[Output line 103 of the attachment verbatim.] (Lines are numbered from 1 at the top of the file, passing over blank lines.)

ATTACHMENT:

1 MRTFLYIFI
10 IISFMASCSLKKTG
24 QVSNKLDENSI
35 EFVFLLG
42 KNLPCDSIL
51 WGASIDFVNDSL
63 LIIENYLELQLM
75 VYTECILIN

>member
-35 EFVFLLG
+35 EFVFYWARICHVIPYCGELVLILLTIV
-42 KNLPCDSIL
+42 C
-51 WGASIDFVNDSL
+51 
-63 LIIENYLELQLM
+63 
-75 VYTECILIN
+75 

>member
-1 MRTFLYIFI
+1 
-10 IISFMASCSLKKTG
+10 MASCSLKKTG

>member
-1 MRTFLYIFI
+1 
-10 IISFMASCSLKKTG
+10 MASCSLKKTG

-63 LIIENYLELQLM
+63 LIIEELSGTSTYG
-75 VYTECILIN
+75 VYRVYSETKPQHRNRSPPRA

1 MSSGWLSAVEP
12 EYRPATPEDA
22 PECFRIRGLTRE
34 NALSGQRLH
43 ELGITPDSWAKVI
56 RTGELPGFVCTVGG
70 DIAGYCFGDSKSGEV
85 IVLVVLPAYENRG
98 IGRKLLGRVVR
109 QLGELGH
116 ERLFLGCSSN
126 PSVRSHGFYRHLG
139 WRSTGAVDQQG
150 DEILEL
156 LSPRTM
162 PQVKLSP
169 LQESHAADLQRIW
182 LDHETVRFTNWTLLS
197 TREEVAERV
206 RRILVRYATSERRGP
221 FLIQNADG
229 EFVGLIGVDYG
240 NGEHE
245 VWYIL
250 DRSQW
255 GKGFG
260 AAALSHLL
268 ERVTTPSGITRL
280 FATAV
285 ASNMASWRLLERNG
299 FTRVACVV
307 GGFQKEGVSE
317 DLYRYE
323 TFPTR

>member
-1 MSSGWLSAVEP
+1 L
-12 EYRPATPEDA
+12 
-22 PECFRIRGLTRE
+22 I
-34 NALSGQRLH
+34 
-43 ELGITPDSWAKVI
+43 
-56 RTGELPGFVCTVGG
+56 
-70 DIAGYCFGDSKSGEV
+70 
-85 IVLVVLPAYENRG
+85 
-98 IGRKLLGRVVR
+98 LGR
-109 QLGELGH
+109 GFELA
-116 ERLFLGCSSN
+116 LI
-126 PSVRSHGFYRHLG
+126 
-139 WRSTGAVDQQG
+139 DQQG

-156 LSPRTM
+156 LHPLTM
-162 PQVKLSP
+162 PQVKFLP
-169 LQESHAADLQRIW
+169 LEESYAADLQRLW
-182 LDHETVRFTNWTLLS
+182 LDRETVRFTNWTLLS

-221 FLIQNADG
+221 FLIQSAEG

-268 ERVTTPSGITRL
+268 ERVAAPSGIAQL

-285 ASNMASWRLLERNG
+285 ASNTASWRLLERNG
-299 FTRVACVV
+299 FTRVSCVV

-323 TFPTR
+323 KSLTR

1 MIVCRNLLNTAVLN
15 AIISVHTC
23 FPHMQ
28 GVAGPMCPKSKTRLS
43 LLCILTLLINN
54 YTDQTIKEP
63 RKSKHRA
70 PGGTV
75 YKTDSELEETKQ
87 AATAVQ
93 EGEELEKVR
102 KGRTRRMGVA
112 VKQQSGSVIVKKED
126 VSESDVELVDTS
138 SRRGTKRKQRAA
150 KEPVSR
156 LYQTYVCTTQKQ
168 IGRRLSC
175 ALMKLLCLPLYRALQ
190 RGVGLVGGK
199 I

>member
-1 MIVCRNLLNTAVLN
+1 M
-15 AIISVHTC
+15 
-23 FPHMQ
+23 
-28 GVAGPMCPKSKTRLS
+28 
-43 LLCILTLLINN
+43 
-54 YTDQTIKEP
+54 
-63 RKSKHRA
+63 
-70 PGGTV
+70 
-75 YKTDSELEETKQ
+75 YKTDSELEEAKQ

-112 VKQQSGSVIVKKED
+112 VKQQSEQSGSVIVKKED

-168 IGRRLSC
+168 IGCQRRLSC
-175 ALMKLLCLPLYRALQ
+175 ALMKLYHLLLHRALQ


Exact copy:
-221 FLIQNADG